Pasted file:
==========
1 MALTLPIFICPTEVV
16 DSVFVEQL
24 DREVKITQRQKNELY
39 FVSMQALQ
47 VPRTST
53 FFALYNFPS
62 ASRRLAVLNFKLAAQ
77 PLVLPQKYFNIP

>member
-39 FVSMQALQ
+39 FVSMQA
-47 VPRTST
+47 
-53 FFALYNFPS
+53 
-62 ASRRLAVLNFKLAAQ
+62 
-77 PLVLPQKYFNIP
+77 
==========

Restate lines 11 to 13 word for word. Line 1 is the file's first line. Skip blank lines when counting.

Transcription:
+39 FVSMQA
-47 VPRTST
+47 